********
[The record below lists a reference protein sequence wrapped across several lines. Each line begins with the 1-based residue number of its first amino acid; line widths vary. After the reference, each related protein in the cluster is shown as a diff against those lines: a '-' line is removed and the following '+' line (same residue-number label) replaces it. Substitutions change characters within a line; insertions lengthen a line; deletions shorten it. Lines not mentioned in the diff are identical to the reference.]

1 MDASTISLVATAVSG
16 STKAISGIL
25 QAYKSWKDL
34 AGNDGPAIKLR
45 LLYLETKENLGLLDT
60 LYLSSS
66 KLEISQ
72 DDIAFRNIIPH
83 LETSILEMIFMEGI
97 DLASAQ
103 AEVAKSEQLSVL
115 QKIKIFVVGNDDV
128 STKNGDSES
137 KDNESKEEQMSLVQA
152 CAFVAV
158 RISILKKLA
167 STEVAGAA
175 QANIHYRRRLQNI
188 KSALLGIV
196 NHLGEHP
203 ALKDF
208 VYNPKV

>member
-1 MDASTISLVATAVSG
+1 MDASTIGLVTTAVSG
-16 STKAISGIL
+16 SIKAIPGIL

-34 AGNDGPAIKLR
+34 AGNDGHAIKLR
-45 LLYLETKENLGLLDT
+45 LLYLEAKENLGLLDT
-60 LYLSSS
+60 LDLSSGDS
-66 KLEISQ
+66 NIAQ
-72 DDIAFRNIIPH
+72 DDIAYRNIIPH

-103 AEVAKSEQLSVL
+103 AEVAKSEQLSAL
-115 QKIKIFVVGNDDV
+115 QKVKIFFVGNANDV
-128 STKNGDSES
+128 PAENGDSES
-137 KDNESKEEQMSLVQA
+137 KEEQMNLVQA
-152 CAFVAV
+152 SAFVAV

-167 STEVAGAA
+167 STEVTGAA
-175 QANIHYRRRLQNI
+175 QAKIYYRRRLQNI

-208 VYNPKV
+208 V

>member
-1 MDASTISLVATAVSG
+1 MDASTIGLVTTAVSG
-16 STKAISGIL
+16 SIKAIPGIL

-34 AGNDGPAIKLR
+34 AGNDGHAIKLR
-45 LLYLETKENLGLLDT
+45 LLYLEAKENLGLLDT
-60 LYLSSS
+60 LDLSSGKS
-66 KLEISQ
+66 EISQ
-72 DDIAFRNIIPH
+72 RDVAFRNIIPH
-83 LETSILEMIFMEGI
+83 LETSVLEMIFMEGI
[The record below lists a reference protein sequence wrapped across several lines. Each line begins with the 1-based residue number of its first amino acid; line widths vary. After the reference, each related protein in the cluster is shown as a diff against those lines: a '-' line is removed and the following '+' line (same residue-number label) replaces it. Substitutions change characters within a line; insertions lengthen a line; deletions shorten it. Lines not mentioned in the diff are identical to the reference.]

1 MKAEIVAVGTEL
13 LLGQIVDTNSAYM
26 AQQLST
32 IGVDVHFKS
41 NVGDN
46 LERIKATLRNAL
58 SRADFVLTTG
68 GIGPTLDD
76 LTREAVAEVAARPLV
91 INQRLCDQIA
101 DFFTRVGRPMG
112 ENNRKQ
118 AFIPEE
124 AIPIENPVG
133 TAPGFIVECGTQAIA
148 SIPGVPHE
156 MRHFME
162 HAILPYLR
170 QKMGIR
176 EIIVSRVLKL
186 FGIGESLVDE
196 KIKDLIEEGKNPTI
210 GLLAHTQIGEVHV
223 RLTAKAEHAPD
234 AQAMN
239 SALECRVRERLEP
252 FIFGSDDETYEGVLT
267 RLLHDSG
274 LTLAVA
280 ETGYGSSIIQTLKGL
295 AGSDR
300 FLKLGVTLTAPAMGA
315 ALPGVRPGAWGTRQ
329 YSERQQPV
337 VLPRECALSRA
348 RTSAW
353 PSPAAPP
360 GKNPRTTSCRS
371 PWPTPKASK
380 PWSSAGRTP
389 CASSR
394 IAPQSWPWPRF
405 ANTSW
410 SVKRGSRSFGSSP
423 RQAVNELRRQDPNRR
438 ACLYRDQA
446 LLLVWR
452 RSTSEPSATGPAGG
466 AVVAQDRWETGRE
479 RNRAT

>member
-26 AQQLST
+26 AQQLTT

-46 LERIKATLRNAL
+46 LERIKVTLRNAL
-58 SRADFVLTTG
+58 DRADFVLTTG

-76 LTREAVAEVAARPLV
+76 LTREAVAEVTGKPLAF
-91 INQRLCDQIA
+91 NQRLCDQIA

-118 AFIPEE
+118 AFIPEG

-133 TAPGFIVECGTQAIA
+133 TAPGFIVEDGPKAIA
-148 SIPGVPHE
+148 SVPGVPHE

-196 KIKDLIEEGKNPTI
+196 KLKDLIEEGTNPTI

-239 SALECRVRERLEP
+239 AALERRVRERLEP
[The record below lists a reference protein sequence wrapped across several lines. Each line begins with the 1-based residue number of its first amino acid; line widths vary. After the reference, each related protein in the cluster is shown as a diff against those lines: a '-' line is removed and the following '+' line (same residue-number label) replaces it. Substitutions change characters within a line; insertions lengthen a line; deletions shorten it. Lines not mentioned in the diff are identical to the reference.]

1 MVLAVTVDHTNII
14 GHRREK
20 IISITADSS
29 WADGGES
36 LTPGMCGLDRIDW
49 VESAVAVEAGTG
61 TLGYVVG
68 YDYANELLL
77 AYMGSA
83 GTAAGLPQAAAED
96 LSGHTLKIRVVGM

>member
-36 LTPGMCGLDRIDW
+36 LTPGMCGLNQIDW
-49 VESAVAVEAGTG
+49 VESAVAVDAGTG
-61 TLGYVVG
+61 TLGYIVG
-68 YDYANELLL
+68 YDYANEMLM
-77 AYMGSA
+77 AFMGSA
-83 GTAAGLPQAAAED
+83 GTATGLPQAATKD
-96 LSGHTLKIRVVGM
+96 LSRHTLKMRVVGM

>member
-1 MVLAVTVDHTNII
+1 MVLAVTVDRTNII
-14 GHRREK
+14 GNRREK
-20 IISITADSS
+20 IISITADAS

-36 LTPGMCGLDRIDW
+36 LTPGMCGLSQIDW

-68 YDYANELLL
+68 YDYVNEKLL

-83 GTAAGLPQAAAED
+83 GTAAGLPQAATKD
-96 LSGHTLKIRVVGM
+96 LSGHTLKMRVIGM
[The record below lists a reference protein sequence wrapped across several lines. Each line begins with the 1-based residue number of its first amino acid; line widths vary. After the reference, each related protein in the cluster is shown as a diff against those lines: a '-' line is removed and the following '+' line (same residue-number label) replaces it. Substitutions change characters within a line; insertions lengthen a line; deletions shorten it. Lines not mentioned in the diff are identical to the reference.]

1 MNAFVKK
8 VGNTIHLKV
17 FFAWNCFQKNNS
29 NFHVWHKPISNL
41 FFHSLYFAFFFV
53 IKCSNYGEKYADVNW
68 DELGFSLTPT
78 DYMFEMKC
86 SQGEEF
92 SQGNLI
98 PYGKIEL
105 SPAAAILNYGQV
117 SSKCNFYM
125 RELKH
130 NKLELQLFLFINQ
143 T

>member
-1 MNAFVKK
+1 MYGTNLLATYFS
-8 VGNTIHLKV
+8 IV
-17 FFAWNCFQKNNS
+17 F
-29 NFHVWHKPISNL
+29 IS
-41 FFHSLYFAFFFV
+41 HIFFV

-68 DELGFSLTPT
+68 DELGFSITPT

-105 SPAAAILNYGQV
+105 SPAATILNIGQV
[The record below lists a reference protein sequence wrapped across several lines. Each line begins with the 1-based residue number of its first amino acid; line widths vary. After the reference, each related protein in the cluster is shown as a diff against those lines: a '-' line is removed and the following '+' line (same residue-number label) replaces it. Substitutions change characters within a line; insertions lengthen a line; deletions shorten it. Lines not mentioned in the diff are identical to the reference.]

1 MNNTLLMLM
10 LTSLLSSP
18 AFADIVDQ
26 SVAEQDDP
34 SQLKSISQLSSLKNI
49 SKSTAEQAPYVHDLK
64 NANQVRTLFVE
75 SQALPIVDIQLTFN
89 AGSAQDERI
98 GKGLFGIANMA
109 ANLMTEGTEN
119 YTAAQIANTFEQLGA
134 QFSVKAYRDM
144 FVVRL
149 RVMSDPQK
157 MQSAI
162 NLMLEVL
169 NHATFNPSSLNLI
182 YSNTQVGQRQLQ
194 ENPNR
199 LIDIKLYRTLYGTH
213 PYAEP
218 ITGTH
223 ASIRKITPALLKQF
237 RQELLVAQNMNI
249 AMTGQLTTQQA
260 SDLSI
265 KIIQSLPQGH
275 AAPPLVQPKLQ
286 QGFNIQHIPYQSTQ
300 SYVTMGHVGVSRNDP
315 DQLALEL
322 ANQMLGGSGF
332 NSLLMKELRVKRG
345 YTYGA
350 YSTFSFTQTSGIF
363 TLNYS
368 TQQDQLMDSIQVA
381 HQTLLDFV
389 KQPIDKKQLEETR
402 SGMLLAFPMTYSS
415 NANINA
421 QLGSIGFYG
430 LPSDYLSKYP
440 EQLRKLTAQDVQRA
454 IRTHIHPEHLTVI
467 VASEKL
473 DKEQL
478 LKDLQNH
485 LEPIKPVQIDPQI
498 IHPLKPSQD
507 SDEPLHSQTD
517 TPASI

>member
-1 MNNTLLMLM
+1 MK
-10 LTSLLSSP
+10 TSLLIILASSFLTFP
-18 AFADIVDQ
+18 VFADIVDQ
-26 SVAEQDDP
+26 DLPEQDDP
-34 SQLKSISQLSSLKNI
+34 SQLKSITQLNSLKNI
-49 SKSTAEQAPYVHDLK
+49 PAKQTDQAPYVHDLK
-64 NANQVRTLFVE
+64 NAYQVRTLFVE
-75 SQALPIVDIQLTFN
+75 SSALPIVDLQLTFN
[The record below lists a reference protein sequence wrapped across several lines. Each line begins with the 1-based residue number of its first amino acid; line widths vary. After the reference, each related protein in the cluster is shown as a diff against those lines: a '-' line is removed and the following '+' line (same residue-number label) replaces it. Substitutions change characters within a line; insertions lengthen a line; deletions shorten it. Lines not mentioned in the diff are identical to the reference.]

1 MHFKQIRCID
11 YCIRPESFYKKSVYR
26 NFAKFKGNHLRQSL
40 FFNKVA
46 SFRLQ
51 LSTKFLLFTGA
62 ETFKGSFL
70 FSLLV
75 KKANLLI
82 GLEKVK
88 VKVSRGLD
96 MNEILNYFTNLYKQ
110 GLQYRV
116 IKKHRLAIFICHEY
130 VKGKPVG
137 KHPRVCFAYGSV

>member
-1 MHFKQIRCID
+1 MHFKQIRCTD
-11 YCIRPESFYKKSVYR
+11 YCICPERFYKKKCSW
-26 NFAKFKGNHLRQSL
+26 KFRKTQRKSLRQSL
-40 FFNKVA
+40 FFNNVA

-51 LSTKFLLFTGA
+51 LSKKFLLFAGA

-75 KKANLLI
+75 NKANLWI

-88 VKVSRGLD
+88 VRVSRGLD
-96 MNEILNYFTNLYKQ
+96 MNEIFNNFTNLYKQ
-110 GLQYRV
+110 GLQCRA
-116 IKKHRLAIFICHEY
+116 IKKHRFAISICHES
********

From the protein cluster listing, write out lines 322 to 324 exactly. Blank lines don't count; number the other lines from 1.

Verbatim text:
+96 MNEIFNNFTNLYKQ
-110 GLQYRV
+110 GLQCRA